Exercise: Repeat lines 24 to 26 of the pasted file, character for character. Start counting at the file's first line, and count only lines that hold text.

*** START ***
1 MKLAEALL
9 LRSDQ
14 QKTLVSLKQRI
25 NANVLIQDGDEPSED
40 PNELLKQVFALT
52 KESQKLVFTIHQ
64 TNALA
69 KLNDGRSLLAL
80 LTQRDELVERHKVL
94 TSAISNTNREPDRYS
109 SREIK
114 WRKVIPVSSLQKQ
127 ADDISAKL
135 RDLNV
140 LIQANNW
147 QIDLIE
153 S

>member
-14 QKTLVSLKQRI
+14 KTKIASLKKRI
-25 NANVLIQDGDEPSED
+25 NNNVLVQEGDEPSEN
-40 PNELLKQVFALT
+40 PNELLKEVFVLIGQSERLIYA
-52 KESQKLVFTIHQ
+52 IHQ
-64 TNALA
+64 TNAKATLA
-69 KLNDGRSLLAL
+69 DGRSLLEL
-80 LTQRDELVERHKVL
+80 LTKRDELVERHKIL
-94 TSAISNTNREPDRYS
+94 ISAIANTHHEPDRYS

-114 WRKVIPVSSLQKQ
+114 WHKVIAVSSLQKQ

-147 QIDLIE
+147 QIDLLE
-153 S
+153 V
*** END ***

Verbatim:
+40 PNELLKEVFVLIGQSERLIYA
-52 KESQKLVFTIHQ
+52 IHQ